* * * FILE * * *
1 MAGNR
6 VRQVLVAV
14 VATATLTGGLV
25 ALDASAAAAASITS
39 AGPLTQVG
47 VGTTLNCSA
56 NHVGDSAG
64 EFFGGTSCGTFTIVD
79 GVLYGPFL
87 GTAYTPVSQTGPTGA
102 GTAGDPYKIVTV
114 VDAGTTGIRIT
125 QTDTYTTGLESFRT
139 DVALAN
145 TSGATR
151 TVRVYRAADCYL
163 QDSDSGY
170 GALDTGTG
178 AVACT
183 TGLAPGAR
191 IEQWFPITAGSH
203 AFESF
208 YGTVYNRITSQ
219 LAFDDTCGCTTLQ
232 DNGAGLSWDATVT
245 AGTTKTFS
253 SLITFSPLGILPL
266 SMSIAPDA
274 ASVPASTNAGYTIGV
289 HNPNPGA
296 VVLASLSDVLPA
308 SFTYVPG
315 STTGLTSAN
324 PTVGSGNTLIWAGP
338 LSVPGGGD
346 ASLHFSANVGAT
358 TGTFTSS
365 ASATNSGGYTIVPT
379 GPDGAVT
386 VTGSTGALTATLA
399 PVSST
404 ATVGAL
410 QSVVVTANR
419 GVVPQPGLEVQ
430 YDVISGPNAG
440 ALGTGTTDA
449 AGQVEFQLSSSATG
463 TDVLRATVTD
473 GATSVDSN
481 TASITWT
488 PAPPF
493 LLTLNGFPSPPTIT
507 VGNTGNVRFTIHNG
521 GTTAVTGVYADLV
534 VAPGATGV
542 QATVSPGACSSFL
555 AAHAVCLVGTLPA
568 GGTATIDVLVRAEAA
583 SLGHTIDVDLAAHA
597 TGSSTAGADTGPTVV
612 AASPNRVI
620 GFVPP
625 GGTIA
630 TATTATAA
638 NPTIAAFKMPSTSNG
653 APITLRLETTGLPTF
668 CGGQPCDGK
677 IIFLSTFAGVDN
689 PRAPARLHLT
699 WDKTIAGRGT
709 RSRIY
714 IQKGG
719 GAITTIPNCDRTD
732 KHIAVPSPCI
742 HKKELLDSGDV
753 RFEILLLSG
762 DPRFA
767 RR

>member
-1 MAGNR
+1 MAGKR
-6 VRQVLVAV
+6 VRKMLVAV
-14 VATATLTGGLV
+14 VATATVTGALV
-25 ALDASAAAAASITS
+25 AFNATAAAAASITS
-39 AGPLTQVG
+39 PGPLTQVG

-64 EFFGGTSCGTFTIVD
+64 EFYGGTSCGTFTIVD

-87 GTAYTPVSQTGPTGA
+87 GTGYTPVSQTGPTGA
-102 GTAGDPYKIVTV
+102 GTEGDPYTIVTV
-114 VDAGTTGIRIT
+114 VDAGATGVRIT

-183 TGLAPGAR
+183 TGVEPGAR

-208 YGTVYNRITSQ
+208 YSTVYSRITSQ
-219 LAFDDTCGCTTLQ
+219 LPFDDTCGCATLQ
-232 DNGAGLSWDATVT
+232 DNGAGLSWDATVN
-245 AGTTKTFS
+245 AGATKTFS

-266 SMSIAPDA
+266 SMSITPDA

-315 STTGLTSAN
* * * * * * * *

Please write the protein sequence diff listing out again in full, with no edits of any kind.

1 MAGNR
6 VRQVLVAV
14 VATATLTGGLV
25 ALDASAAAAASITS
39 AGPLTQVG
47 VGTTLNCSA
56 NHVGDSAG
64 EFFGGTSCGTFTIVD
79 GVLYGPFL
87 GTAYTPVSQTGPTGA
102 GTAGDPYKIVTV
114 VDAGTTGIRIT
125 QTDTYTTGLESFRT
139 DVALAN
145 TSGATR
151 TVRVYRAADCYL
163 QDSDSGY
170 GALDTGTG
178 AVACT
183 TGLAPGAR
191 IEQWFPITAGSH
203 AFESF
208 YGTVYNRITSQ
219 LAFDDTCGCTTLQ
232 DNGAGLSWDATVT
245 AGTTKTFS
253 SLITFSPLGILPL
266 SMSIAPDA
274 ASVPASTNAGYTIGV
289 HNPNPGA
296 VVLASLSDVLPA
308 SFTYVPG
315 STTGLTSAN
324 PTVGSGNTLIWAGP
338 LSVPGGGD
346 ASLHFSANVGAT
358 TGTFTSS
365 ASATNSGGYTIVPT
379 GPDGAVT
386 VTGSTGALTATLA
399 PVSST
404 ATVGAL
410 QSVVVTANR
419 GVVPQPGLEVQ
430 YDVISGPNAG
440 ALGTGTTDA
449 AGQVEFQLSSSATG
463 TDVLRATVTD
473 GATSVDSN
481 TASITWT
488 PAPPF
493 LLTLNGFPSPPTIT
507 VGNTGNVRFTIHNG
521 GTTAVTGVYADLV
534 VAPGATGV
542 QATVSPGACSSFL
555 AAHAVCLVGTLPA
568 GGTATIDVLVRAEAA
583 SLGHTIDVDLAAHA
597 TGSSTAGADTGPTVV
612 AASPNRVI
620 GFVPP
625 GGTIA
630 TATTATAA
638 NPTIAAFKMPSTSNG
653 APITLRLETTGLPTF
668 CGGQPCDGK
677 IIFLSTFAGVDN
689 PRAPARLHLT
699 WDKTIAGRGT
709 RSRIY
714 IQKGG
719 GAITTIPNCDRTD
732 KHIAVPSPCI
742 HKKELLDSGDV
753 RFEILLLSG
762 DPRFA
767 RR

>member
-1 MAGNR
+1 MAGKR
-6 VRQVLVAV
+6 VRKMLVAV
-14 VATATLTGGLV
+14 VATATVTGALV
-25 ALDASAAAAASITS
+25 AFNATAAAAASITS
-39 AGPLTQVG
+39 PGPLTQVG

-64 EFFGGTSCGTFTIVD
+64 EFYGGTSCGTFTIVD

-87 GTAYTPVSQTGPTGA
+87 GTGYTPVSQTGPTGA
-102 GTAGDPYKIVTV
+102 GTEGDPYTIVTV
-114 VDAGTTGIRIT
+114 VDAGATGVRIT

-183 TGLAPGAR
+183 TGVEPGAR

-208 YGTVYNRITSQ
+208 YSTVYSRITSQ
-219 LAFDDTCGCTTLQ
+219 LPFDDTCGCATLQ
-232 DNGAGLSWDATVT
+232 DNGAGLSWDATVN
-245 AGTTKTFS
+245 AGATKTFS

-266 SMSIAPDA
+266 SMSITPDA

-315 STTGLTSAN